Pimlico and the Preakness are institutions individually, but together they are much more.
The Preakness at Laurel Park won’t work (“'Another brutal blow:' Baltimore acting mayor asks lawmakers to help preserve Pimlico, Preakness,” Apr. 4). The track in Laurel is situated near and on a wetland, which makes the property prone to extreme flooding. I suggest someone look at the pictures during the extreme rains of May 2018. How could you possibly park and or transport over 100,000 people in and out of that facility should that flooding happen again? Laurel also can’t handle a crowd of more than 100,000.
The Maryland Stadium Authority feasibility study doesn’t work. I have read the more than 200-page report and suggest that the readers do the same. A proposed “turf tray system” is not a feasible option. The surface a horse races on goes much deeper than the proposed system. I suggest the engineers ask a track expert. With the current atmosphere of racing surfaces, this is a serious consideration. Additionally, it does not make sense to put a turf course inside of at 7/8’s mile track. The turns would be too tight and too narrow to accommodate a race. The “stakeholders,” specifically LifeBridge Health, appear to be big players in this illogical proposal. For those who don’t know, Lifebridge Health owns Sinai Medical Center, which is adjacent to Pimlico. They clearly have ulterior motives. LifeBridge Health wants the land to expand their campus and they say so in their white paper published this year and posted on their website. Additionally, a similar model was introduced at Gulfstream Park, restaurants, shops, etc., half of which is empty space. It seems to me that Baltimore does not need new inventory like this. It needs to use what it already has.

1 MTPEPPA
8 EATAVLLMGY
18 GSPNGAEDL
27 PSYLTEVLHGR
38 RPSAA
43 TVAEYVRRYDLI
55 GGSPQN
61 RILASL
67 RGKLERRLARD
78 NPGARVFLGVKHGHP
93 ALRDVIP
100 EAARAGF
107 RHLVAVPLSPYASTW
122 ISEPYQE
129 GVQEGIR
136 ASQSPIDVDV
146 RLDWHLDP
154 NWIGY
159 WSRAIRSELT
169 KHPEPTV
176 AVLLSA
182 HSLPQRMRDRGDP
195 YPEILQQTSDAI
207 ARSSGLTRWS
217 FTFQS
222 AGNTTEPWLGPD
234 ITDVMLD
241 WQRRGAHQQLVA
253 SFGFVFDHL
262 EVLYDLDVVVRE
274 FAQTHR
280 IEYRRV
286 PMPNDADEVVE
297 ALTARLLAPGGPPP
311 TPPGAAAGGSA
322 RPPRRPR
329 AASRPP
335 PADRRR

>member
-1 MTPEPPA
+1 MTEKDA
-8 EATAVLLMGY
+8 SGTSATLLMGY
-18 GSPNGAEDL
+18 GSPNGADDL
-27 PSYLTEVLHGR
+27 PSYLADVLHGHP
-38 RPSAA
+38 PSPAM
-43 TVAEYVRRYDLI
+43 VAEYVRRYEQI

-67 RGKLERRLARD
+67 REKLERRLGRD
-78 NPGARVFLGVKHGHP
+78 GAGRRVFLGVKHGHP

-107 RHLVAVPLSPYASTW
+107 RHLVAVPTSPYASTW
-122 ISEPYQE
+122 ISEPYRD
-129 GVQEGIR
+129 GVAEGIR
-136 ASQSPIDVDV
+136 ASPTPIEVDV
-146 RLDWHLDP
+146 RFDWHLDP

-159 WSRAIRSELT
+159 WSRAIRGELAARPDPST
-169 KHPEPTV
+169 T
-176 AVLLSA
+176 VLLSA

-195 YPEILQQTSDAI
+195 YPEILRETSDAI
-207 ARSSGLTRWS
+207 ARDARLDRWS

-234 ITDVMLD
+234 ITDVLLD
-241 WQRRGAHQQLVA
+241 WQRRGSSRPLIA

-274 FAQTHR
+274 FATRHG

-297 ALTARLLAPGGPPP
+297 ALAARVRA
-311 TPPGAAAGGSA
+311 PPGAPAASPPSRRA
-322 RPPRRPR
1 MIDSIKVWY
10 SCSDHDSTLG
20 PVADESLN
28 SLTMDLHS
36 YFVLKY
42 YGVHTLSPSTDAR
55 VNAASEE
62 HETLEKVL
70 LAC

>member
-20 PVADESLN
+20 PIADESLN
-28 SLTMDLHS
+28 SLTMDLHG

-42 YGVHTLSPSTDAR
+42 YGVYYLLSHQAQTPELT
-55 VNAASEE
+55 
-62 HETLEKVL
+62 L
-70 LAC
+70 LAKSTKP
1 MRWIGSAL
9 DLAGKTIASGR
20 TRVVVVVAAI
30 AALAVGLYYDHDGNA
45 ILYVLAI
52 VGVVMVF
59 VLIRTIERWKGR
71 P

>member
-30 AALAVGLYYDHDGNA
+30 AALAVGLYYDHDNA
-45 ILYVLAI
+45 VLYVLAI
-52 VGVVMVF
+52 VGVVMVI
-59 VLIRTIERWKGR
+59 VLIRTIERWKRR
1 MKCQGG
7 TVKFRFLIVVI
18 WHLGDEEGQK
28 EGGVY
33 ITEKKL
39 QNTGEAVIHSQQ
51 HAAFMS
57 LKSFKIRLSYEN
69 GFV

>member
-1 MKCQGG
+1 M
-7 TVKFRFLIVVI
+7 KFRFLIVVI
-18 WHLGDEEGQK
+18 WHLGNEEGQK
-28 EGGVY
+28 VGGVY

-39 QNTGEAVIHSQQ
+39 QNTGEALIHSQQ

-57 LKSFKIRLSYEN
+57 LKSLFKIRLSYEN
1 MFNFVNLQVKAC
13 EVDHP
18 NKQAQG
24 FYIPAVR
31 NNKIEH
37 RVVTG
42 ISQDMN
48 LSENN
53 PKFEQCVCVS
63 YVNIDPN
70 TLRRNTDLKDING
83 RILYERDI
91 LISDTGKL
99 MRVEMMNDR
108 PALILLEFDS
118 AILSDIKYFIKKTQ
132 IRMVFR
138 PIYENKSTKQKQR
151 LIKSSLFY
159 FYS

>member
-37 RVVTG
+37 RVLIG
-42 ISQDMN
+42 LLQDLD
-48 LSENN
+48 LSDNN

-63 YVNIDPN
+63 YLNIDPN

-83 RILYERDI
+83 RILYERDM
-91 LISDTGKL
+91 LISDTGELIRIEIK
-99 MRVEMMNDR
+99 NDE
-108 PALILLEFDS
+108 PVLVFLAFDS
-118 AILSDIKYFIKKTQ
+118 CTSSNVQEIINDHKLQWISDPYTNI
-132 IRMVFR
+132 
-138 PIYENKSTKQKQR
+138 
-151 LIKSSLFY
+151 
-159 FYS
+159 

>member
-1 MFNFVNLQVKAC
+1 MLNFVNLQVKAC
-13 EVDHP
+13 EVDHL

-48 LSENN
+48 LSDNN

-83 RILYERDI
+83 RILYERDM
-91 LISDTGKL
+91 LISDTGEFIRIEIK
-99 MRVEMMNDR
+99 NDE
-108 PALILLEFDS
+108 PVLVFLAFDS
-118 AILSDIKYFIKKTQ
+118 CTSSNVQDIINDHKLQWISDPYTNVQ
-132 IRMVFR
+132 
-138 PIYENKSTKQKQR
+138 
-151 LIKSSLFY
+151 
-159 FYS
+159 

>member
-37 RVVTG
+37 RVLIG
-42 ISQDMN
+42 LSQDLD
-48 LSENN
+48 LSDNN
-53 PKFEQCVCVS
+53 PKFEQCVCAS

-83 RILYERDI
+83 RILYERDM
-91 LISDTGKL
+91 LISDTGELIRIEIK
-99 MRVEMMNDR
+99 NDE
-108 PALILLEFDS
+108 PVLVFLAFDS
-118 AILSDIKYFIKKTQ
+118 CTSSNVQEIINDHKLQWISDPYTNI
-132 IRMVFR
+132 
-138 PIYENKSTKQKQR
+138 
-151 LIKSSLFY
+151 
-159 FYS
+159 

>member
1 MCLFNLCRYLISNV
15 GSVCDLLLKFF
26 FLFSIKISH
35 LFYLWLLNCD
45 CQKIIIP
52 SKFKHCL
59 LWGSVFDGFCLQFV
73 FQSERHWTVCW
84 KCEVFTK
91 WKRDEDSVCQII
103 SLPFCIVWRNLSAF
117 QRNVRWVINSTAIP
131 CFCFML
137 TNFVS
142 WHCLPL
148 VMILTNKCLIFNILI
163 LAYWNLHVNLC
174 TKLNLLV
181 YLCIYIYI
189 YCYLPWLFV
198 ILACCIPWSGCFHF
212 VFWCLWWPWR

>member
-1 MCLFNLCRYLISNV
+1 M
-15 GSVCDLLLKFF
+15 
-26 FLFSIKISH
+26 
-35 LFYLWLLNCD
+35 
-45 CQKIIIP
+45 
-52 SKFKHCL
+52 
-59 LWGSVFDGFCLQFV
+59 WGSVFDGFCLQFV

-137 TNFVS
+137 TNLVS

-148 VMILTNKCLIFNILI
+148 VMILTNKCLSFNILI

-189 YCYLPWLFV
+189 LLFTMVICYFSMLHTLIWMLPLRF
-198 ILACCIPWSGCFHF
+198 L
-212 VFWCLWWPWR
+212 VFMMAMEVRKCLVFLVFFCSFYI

A “mega track” won’t work. The number of horses who need to train on a daily basis on one track and then run that track causes issues. Those being a safe training and racing surface and on track collisions to name a few. I would be interested to see the proposed cost of turning Bowie into a “Fair Hill” type training center.
Moving the Preakness out of Baltimore and closing Pimlico would hurt the city of Baltimore and surrounding neighborhoods. There are millions of dollars in revenue the city will lose. The loss of jobs to an admittedly depressed neighborhood would be detrimental. Pimlico provides a buffer to the neighborhoods. Pimlico has an opportunity to be a progressive arena for the city of Baltimore and its struggling neighborhoods.
The Preakness and Pimlico work. The Preakness at Pimlico works.
Gabrielle Fisher Bredin